US think-tank the Cato Institute has launched a scathing attack on the Digital Millennium Copyright Act (DMCA) in a report entitled Circumventing Competition: The Perverse Consequences of the DMCA.
The DMCA was introduced in 1998 essentially to remove the courts from the role of fashioning balanced remedies for the copyright challenges created by new technologies with an outright ban on technology capable of circumventing DRM.
The Cato Institute claims that the result has been a legal regime that reduces options and competition in how consumers enjoy media and entertainment.
It asserts that the copyright industry is exerting increasing control over playback devices, cable media offerings and even internet streaming.
Moreover, the Cato Institute claims that some firms have used the DMCA to thwart competition by preventing research and reverse engineering, while others have brought the weight of criminal sanctions to bear against critics, competitors and researchers.
"The DMCA is anti-competitive. It gives copyright holders and the technology companies that distribute their content the legal power to create closed technology platforms and exclude competitors from interoperating with them," the report states.
"Worst of all, DRM technologies are clumsy and ineffective. They inconvenience legitimate users but do little to stop pirates."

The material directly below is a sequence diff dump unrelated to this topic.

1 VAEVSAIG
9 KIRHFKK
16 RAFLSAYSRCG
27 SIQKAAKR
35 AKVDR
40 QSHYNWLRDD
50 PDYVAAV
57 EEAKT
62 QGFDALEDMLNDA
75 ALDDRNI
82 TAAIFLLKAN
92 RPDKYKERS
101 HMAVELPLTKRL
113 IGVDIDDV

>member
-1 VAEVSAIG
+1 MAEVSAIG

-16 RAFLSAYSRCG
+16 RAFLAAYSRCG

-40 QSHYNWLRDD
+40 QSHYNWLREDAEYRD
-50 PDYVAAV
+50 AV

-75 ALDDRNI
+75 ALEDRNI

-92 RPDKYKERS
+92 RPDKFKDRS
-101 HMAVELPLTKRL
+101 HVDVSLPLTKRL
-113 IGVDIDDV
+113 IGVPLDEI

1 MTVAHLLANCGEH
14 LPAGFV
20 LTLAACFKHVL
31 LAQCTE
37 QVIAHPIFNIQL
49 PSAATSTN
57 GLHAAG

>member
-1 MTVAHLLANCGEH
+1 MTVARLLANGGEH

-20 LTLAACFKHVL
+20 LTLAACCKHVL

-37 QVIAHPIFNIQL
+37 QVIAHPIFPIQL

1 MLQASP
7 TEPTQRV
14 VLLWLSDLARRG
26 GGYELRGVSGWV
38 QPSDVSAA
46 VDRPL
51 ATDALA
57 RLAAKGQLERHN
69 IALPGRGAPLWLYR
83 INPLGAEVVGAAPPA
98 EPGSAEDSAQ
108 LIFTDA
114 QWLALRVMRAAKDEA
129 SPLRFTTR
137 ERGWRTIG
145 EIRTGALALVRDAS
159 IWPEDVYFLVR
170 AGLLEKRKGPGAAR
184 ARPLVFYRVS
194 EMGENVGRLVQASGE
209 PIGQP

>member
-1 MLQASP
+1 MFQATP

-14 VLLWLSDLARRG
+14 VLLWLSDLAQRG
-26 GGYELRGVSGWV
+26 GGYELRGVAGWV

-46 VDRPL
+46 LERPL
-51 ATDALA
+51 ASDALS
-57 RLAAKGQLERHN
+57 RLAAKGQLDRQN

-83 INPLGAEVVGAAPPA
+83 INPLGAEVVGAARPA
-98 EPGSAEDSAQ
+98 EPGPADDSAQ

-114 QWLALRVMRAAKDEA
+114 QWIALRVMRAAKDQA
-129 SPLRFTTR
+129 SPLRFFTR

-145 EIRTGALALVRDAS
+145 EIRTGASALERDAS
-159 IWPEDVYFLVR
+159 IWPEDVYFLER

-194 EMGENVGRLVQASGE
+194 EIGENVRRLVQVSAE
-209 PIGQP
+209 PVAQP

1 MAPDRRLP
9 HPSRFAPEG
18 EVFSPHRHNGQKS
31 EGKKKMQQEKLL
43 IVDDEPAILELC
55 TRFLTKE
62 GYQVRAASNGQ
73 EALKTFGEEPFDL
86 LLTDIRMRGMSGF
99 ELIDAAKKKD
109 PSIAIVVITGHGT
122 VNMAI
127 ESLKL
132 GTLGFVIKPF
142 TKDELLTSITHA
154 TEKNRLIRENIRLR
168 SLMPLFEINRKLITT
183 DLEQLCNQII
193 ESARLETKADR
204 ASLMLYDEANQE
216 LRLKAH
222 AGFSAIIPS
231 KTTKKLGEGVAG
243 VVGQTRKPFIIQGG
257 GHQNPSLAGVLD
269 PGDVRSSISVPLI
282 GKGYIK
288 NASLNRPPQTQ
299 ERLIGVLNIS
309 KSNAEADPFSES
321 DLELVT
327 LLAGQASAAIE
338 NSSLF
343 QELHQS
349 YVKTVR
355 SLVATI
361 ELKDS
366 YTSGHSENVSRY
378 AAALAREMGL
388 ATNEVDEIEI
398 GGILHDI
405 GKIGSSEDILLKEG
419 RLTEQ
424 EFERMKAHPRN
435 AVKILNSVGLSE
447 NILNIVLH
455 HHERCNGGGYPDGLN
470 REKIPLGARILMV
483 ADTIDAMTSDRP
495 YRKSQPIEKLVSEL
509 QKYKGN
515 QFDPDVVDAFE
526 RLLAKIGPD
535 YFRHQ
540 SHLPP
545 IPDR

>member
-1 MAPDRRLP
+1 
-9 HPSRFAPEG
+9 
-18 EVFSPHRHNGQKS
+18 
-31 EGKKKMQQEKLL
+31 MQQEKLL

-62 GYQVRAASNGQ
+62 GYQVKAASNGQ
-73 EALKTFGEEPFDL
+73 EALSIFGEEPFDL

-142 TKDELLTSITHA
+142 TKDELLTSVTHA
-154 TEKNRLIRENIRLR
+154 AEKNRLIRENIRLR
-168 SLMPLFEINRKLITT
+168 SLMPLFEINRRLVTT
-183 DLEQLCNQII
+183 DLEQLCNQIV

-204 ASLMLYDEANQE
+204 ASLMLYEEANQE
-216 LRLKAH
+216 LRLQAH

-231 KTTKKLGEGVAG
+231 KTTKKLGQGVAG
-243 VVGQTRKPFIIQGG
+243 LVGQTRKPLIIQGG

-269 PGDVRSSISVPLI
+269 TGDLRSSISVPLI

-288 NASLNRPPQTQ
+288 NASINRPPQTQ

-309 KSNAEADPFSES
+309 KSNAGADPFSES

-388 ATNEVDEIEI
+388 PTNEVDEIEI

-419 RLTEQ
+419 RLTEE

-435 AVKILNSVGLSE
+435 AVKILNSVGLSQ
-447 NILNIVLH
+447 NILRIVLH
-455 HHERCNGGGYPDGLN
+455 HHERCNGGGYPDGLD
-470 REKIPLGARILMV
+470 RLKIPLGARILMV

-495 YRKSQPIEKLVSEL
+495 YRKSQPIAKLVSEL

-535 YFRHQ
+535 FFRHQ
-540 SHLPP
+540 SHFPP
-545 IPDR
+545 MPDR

The Cato Institute also believes that a repeal of the DMCA would not lead to intellectual property anarchy.
"Prior to the DMCA's enactment, the courts had already been developing a body of law that strikes a sensible balance between innovation and the protection of intellectual property," the report continues.
"That body of law protected competition, consumer choice and the important principle of fair use without sacrificing the rights of copyright holders."
The full text of the report (PDF 150KB) is available for download from the Cato Institute website.
Cotton seedling freezes to death as Chang'e-4 shuts down for the Moon's 14-day lunar night
Fortnite easily out-earns PUBG, Assassin's Creed Odyssey and Red Dead Redemption 2 in 2018
Meteor showers as a service will be visible for about 100 kilometres in all directions
Saturn's rings only formed in the past 100 million years, suggests analysis of Cassini space probe data
New findings contradict conventional belief that Saturn's rings were formed along with the planet about 4.5 billion years ago